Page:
AJES Correspondence

1: 16th Mar 2018===================================================
Dear Dr. Zaman:
I am planning an issue of the journal I edit (American Journal of Economics and Sociology, founded 1941) on the ways in which religious traditions offer the potential for new paradigms in economics.  The starting premise is that neoclassical economics represents a particular theology (originally Calvinist, but now nihilist) and that treating it as a universal instrument of secular salvation is, in itself, a form of neocolonialism.  In the past, colonialism was a product of the Bible and the gun.  In the new world order, all that is really required is to convince Western-trained elites that neoclassical economics and other branches of Western social science are culturally neutral and therefore safe to adopt.
I invite you write an article for this issue.  You have indicated a desire to develop an endogenously developed Islamic economics, one that is not simply a response to or adjunct of neoclassical thought.  That is is precisely what I am looking for.  To make sense of why the world needs Islamic economics, it seems to me necessary to reflect critically on  the damage caused by liberal individualism, which explicitly denies the possibility of any purposes outside the self and yet offers no explanation for the source of individual purpose.  If the problem can be named clearly, then even skeptics may begin to understand the value that Islamic economics can play.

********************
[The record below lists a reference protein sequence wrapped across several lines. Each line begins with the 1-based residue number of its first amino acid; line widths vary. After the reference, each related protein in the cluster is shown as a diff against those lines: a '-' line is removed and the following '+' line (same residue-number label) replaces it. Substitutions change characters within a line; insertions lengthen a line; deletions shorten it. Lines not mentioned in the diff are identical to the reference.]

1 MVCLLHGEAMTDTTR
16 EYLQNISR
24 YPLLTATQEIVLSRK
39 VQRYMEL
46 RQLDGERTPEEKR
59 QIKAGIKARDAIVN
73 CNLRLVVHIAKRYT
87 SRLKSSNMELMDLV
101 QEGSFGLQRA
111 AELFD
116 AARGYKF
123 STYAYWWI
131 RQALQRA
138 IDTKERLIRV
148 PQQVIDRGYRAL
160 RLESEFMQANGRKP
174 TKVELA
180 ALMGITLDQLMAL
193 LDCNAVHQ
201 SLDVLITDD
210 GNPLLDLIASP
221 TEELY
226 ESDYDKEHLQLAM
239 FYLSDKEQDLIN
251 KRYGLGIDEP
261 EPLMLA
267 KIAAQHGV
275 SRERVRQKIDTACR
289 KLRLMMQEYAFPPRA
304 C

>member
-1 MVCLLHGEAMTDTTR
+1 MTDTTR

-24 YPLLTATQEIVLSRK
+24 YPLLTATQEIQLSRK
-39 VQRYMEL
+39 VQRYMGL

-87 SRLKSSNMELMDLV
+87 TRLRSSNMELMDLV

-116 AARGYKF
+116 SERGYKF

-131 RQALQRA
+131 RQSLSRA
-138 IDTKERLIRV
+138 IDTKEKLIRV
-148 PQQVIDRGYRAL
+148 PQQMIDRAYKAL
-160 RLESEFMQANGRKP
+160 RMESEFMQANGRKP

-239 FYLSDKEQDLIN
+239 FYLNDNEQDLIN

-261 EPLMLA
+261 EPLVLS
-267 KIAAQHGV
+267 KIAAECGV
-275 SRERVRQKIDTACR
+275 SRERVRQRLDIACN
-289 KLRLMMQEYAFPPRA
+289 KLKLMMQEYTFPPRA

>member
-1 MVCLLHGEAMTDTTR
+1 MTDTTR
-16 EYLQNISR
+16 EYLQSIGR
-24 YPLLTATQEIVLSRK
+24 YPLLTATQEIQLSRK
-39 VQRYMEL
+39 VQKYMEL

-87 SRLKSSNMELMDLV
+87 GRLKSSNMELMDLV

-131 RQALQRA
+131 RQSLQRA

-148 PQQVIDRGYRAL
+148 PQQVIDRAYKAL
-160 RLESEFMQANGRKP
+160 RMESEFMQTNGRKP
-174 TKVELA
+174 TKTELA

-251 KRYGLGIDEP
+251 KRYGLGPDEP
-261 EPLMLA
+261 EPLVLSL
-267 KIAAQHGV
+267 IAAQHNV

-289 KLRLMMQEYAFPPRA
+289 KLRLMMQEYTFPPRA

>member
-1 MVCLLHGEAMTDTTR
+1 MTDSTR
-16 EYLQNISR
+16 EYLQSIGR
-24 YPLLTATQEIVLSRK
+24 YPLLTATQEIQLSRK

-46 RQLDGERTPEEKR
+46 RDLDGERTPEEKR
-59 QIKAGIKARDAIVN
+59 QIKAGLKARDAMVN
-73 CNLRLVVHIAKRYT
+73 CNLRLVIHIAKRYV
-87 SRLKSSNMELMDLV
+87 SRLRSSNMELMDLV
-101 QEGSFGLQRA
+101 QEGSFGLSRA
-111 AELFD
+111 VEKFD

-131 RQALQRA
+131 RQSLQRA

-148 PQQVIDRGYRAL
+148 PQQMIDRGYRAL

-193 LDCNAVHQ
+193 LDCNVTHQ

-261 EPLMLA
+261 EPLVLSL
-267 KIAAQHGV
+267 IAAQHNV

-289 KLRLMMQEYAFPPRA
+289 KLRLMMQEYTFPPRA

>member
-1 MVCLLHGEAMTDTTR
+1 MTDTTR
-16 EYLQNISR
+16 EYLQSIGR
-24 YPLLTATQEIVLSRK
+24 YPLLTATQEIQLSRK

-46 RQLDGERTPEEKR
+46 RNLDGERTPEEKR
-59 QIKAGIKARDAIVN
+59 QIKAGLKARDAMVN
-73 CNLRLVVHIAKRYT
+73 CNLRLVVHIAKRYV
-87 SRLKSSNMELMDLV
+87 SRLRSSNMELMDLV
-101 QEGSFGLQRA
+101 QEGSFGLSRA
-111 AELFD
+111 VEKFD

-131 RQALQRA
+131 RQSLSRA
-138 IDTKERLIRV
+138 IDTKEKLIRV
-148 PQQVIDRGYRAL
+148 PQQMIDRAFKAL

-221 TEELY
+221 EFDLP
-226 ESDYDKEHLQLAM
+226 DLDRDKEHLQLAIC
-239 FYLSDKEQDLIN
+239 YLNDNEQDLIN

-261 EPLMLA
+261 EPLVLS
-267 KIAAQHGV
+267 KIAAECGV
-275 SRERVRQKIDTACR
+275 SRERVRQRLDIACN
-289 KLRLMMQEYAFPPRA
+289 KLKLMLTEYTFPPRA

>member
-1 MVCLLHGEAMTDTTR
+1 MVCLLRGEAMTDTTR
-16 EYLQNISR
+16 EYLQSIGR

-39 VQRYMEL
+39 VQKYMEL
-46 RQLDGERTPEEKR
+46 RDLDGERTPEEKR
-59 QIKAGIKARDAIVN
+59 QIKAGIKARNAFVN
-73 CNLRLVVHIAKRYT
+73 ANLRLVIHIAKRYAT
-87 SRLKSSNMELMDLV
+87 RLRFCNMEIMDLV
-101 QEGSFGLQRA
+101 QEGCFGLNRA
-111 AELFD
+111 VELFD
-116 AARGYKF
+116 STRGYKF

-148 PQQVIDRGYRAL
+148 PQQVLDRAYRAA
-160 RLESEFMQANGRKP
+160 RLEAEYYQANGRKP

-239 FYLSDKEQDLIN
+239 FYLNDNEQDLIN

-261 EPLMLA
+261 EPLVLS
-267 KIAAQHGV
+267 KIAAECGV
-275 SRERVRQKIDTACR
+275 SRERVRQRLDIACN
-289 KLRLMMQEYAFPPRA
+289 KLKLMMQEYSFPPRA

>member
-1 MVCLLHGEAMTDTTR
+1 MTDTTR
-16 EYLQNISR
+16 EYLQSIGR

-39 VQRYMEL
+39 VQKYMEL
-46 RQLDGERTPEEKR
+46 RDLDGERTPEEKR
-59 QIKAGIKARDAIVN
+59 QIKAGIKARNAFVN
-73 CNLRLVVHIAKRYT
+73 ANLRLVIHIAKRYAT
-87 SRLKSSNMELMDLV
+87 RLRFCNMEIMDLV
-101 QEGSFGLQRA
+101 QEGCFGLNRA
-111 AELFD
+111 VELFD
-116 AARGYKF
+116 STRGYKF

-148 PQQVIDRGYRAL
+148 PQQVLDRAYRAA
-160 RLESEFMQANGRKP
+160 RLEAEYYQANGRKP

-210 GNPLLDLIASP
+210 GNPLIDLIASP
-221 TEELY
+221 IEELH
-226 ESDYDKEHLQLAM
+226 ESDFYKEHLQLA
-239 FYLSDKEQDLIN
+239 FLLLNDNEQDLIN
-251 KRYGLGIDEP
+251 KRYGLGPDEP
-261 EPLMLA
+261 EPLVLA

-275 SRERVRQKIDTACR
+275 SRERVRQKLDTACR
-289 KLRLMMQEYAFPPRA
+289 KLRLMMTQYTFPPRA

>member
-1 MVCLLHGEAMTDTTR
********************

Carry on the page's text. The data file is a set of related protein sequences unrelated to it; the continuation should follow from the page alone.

Since economics plays a subsidiary role in any theologically-based concept of how to realize a good society, I recognize that your approach might not conform to a model that takes up a standard set of issues in economics, such as banking, markets, public finance, and the like. In my experience, the quintessential question is how the nature of property rights relates to the nature of human existence.  Capitalism envisions a self protected by an almost impenetrable wall, and communism envisions a self without boundaries.  Both of those ontologies fail, and yet there is remarkably little work that aims to define the nature of a self born into a world of social obligations and with an aspiration toward self-transcendence.  What kinds of laws and institutions will serve to promote that sort of self?  The chief problem with societies organized around social obligations in the past is that they tend toward parochialism.  How did Islam function to overcome that problem during its golden age?  Another problem that most societies have faced in the past is feudalization, in which patron-client relationships grow to the point of creating barriers to more fluid social relations.  The growth of corporations today is having that effect once more, shrinking the sphere of res publica and expanding the sphere of private governing structures.  Has Islam found a way to counter that tendency?  Those are the sorts of historical problems that I regard as the primary appropriate subject matter of economics, even though that falls far outside the parameters of standard positivist views of the function of economics.  I particularly like your statement: “The fundamental economic problem is a normative one: what should an individual (and a society) do with surplus wealth?”  That is a much more important question than how to achieve allocative efficiency.